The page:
I quote the Wikipedia page definition for Turnover number:
In other chemical fields, such as organometallic catalysis, turnover number (abbreviated TON) has a different meaning: the number of moles of substrate that a mole of catalyst can convert before becoming inactivated. An ideal catalyst would have an infinite turnover number in this sense, because it wouldn't ever be consumed, but in actual practice one often sees turnover numbers which go from 100 up to 40 million for catalase.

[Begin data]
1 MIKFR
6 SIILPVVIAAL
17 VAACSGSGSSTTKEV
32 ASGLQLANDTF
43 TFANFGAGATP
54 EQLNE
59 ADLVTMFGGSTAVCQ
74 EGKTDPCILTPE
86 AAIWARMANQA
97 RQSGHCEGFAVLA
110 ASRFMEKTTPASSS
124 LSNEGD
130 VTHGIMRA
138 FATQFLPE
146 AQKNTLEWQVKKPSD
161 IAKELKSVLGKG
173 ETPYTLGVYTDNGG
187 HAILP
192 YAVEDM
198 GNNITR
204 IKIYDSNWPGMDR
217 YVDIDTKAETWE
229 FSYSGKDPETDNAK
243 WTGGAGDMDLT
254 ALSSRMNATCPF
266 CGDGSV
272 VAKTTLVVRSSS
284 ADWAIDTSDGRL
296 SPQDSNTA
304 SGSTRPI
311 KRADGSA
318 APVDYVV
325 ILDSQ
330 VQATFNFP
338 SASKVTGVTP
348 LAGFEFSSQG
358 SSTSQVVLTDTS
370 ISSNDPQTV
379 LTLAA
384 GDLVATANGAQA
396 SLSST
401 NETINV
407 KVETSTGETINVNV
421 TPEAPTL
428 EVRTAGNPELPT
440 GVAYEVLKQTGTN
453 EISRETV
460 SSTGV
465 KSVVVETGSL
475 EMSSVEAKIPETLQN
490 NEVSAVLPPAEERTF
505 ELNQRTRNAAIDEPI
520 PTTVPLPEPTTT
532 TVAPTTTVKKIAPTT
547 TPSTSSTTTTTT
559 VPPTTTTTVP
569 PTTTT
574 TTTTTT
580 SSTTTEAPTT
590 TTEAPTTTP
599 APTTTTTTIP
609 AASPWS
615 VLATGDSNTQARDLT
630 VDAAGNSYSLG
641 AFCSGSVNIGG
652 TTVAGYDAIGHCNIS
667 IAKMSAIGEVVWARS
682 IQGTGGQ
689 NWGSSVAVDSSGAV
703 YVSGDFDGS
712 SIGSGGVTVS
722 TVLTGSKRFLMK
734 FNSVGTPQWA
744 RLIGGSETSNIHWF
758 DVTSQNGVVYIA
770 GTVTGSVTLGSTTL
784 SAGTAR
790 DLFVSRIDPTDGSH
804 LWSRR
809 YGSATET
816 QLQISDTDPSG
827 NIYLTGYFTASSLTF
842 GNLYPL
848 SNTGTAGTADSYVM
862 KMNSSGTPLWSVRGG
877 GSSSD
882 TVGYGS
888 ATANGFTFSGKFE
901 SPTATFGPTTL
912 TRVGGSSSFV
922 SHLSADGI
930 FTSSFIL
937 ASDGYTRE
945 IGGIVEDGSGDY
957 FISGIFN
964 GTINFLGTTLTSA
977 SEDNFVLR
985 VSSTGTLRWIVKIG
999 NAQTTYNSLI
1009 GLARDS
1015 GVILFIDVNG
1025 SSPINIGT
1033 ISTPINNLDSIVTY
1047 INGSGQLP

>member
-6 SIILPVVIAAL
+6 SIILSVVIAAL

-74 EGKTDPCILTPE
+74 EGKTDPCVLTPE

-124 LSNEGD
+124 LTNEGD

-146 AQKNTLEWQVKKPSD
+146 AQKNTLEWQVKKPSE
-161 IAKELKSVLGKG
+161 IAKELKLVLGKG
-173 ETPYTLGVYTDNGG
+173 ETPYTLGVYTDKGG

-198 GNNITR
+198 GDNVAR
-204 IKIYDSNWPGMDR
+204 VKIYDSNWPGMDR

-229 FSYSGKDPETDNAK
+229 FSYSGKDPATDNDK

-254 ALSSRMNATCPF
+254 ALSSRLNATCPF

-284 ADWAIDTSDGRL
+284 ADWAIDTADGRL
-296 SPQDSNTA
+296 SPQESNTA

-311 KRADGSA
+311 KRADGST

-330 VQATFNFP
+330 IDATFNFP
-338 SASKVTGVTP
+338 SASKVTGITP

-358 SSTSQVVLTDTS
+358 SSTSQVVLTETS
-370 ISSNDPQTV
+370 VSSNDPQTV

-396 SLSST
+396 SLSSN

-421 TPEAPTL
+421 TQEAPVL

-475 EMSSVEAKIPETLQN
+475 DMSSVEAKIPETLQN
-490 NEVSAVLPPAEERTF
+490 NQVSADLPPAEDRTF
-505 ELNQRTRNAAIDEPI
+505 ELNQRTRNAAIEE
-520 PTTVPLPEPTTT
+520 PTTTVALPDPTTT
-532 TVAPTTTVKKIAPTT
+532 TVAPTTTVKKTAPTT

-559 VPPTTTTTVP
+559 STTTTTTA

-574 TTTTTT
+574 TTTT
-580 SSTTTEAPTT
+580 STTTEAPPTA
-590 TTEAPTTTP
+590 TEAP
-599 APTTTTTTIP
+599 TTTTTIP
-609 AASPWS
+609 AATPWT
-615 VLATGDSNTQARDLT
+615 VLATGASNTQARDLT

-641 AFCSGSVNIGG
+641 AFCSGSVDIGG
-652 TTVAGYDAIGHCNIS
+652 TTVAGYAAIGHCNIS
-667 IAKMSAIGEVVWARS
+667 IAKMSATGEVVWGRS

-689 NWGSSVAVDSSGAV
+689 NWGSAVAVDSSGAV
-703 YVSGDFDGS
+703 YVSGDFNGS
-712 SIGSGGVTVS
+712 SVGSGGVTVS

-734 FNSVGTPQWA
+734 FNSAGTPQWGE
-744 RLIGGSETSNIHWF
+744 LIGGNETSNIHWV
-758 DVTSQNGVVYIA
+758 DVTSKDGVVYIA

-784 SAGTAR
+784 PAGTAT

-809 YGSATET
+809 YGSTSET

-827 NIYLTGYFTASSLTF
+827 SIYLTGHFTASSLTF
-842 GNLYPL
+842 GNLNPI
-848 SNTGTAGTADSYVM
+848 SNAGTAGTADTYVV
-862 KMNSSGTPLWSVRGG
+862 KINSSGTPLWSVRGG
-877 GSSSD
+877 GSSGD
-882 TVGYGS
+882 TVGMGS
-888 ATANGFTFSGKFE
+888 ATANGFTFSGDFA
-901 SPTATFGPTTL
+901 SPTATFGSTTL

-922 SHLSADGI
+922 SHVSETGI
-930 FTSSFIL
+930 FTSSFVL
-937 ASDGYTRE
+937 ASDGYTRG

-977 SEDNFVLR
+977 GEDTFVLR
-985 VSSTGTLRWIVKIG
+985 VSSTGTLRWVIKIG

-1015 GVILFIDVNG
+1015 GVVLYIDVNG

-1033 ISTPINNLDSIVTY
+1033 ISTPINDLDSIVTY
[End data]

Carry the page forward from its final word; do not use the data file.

I'm trying to find reasons for why catalysts don't function infinitely in practice. My only thoughts are that maybe they eventually degrade from slowly reacting with other species they are exposed to, but then wouldn't this depend on the environment it is in rather than how much substrate it catalyses? I also assume that all product is taken away as it is produced.